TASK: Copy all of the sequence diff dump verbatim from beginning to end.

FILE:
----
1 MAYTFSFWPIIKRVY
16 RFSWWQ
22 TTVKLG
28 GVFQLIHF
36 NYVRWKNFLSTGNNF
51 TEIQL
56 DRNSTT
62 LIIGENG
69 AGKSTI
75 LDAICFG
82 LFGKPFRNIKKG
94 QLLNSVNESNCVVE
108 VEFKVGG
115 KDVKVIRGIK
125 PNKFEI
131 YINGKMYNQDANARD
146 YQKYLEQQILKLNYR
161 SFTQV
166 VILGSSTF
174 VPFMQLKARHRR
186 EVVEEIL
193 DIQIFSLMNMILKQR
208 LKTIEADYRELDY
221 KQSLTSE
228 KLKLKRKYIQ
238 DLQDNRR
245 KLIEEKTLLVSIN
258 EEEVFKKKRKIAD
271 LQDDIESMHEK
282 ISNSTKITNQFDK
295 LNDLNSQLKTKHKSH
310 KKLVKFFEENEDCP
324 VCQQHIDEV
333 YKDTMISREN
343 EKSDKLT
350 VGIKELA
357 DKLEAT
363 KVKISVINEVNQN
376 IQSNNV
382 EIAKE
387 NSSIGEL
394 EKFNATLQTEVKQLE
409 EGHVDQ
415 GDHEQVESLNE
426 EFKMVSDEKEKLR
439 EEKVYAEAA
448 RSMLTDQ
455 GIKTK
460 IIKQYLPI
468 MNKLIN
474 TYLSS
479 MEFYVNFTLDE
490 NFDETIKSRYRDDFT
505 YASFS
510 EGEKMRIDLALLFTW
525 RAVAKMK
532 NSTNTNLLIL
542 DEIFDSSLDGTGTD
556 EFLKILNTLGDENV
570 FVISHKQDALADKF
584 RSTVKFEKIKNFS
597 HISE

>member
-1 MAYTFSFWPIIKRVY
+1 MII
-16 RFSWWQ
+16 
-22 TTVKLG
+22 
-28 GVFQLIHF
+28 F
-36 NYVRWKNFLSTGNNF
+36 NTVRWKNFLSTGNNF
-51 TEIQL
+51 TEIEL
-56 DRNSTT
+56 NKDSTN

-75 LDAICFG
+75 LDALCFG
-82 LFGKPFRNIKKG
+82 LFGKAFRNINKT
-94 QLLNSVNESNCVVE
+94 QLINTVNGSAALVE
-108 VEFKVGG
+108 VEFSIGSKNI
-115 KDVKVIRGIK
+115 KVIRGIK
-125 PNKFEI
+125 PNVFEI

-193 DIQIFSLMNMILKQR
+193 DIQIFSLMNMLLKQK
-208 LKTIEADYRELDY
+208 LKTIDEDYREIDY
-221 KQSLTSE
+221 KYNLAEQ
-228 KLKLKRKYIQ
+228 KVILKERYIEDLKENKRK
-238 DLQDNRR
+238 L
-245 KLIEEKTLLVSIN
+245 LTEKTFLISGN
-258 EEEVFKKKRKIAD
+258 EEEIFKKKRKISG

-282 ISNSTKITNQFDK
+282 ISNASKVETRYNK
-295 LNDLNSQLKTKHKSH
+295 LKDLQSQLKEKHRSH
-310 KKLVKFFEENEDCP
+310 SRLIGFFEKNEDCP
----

1 MAYTFSFWPIIKRVY
16 RFSWWQ
22 TTVKLG
28 GVFQLIHF
36 NYVRWKNFLSTGNNF
51 TEIQL
56 DRNSTT
62 LIIGENG
69 AGKSTI
75 LDAICFG
82 LFGKPFRNIKKG
94 QLLNSVNESNCVVE
108 VEFKVGG
115 KDVKVIRGIK
125 PNKFEI
131 YINGKMYNQDANARD
146 YQKYLEQQILKLNYR
161 SFTQV
166 VILGSSTF
174 VPFMQLKARHRR
186 EVVEEIL
193 DIQIFSLMNMILKQR
208 LKTIEADYRELDY
221 KQSLTSE
228 KLKLKRKYIQ
238 DLQDNRR
245 KLIEEKTLLVSIN
258 EEEVFKKKRKIAD
271 LQDDIESMHEK
282 ISNSTKITNQFDK
295 LNDLNSQLKTKHKSH
310 KKLVKFFEENEDCP
324 VCQQHIDEV
333 YKDTMISREN
343 EKSDKLT
350 VGIKELA
357 DKLEAT
363 KVKISVINEVNQN
376 IQSNNV
382 EIAKE
387 NSSIGEL
394 EKFNATLQTEVKQLE
409 EGHVDQ
415 GDHEQVESLNE
426 EFKMVSDEKEKLR
439 EEKVYAEAA
448 RSMLTDQ
455 GIKTK
460 IIKQYLPI
468 MNKLIN
474 TYLSS
479 MEFYVNFTLDE
490 NFDETIKSRYRDDFT
505 YASFS
510 EGEKMRIDLALLFTW
525 RAVAKMK
532 NSTNTNLLIL
542 DEIFDSSLDGTGTD
556 EFLKILNTLGDENV
570 FVISHKQDALADKF
584 RSTVKFEKIKNFS
597 HISE

>member
-1 MAYTFSFWPIIKRVY
+1 MII
-16 RFSWWQ
+16 
-22 TTVKLG
+22 
-28 GVFQLIHF
+28 F
-36 NYVRWKNFLSTGNNF
+36 NTVRWKNFLSTGNNF
-51 TEIQL
+51 TEIEL
-56 DRNSTT
+56 NKDSTN

-75 LDAICFG
+75 LDALCFG
-82 LFGKPFRNIKKG
+82 LFGKAFRNINKT
-94 QLLNSVNESNCVVE
+94 QLINTVNGSAALVE
-108 VEFKVGG
+108 VEFSIGSKNI
-115 KDVKVIRGIK
+115 KVIRGIK
-125 PNKFEI
+125 PNVFEI

-193 DIQIFSLMNMILKQR
+193 DIQIFSLMNMLLKQK
-208 LKTIEADYRELDY
+208 LKTIDEDYREIDY
-221 KQSLTSE
+221 KYNLAEQ
-228 KLKLKRKYIQ
+228 KVILKERYIEDLKENKRK
-238 DLQDNRR
+238 L
-245 KLIEEKTLLVSIN
+245 LTEKTFLISGN
-258 EEEVFKKKRKIAD
+258 EEEIFKKKRKISG

-282 ISNSTKITNQFDK
+282 ISNASKVETRYNK
-295 LNDLNSQLKTKHKSH
+295 LKDLQSQLKEKHRSH
-310 KKLVKFFEENEDCP
+310 SRLIGFFEKNEDCP